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COVID-19: Challenges of Returning to Work or Staying at Work During a Pandemic

Free 1.5 Hours
The COVID-19 pandemic has caused unprecedented workplace disruptions for the past 10 months, and there is growing evidence of its toll on worker health and well-being. The ability of workers to continue working under difficult circumstances and their willingness to return to the workplace will depend on extraordinary efforts by workers, employers, and health care systems.

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In this presentation, three researchers in occupational health and safety reflect on current events and share data and suggestions for adapting worker health and rehabilitation programs to this new reality. Topics will include mental health impacts, job stress, bullying and incivility, organizational climate, use of telehealth for injured workers, impact of broader socioeconomic changes, and the effects of COVID-19 on vulnerable workers.

Brief take-home message:

COVID-19 is changing the way we work and significantly rearranging priorities in occupational health and safety, worker well-being, rehabilitation, and return-to-work. The combined effect of widespread unemployment, altered physical and social workplace activities, and continuing risks of infection require that employers and health care providers adopt an expanded view of injury protection, rehabilitation, and disability management for workers.

Learning Outcomes

Identify sources of growing health concerns among workers during the COVID-19 pandemic
Describe issues of miscommunication, incivility, and job stress related to COVID-19
Describe special challenges in return-to-work and injury rehabilitation
Consider changes to organizational leadership and services to support workers

Speakers

William Shaw
Dr. William S. Shaw, Ph.D., is Associate Professor and Chief, Division of Occupational and Environmental Medicine, Department of Medicine, University of Connecticut School of Medicine in Farmington, Connecticut, USA. He also has adjunct scientist appointments at the Institute for Work & Health in Toronto, Ontario and the Research Institute for Enhancing Prevention of Injury and Disability at Work at Lakehead University in Thunder Bay, Ontario. Dr. Shaw has more than 20 years of research experience in the field of occupational health and safety. His training background is in engineering and clinical psychology, and his primary research focus has been workplace disability and return-to-work, especially with respect to psychosocial and organizational factors affecting outcomes for workers with acute musculoskeletal injuries or chronic health conditions. His research has contributed to current knowledge of effective employer policies, supervisor training, job modification, disability management, psychosocial screening, and return-to-work coordination. Current research projects aim to improve the organizational response of employers to the opioid crisis in heavy physical occupations, to develop patient screening protocols for pain management, and to develop early intervention strategies that can be implemented at the system level. He currently serves as Associate Director of the Center for Promotion of Health in the New England Workplace (CPH-NEW), one of six NIOSH-funded Centers for Excellence in the US. He has more than 125 published scientific journal articles in the fields of occupational medicine, pain, health psychology, and occupational rehabilitation, and he served as a Senior Associate Editor for the Journal of Occupational Rehabilitation for more than ten years. He is involved in collaborative research projects in the USA, Australia, Canada, Sweden, and The Netherlands.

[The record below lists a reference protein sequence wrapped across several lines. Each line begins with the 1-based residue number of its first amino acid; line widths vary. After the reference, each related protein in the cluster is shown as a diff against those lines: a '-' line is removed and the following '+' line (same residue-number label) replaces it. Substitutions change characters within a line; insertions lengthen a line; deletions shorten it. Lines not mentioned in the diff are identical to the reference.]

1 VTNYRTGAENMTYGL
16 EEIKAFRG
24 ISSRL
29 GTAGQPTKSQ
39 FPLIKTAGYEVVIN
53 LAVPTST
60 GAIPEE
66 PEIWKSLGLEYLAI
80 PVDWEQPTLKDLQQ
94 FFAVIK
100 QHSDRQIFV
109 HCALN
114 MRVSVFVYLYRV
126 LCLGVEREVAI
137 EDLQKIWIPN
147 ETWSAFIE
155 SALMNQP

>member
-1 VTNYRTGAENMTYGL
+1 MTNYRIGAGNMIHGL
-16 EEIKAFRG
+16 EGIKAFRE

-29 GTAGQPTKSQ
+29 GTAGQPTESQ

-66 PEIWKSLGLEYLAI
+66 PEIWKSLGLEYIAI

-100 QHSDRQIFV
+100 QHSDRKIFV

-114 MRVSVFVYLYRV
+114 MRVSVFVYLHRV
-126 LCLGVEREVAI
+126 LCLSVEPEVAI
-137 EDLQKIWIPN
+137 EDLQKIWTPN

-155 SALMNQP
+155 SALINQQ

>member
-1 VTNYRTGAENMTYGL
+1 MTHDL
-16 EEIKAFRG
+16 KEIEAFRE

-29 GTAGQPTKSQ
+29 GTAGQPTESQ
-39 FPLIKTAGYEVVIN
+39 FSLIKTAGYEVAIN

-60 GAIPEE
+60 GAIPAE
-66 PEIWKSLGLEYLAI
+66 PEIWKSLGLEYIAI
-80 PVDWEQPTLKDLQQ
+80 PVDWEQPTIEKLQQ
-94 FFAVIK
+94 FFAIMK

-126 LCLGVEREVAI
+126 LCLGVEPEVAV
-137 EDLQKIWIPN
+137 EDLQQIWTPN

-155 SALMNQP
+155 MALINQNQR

Vicki Kristman
Dr. Vicki Kristman is an Associate Professor in the Department of Health Sciences at Lakehead University and the Inaugural Director for a new Research Institute at Lakehead University: [email protected] – Enhancing the Prevention of Injury and [email protected] She also holds appointments in the Northern Ontario School of Medicine, and the Institute for Work & Health in Toronto. Dr. Kristman is currently the Lakehead University Delegate for CIHR and sits on the University Delegates Executive Committee. She holds a doctoral degree in epidemiology from the University of Toronto and completed the CIHR Work Disability Prevention strategic training program as a postdoctoral fellow at the University Health Network in Toronto. In 2014, Dr. Kristman was awarded a prestigious CIHR New Investigator Award for her program of research on "Preventing Work Disability through Accommodation". She is currently leading projects to test the effectiveness of a supervisor training program to prevent prolonged work disability; to identify factors associated with Indigenous work, health and safety, and to determine factors associated with supervisors' support for providing work accommodations for workers with mental health disorders.
Doug Gross
Dr. Gross is Director of the Rehabilitation Research Centre (RRC) and a Senior Associate Editor with the Journal of Occupational Rehabilitation. Dr. Gross studies the prevention of disability in people with physical and mental health disorders. This includes investigating the effectiveness of clinical and public health interventions, the validity of clinical decision support and other assessment tools, as well as factors associated with disability. He has given numerous national and international presentations and published over 100 peer-reviewed articles.

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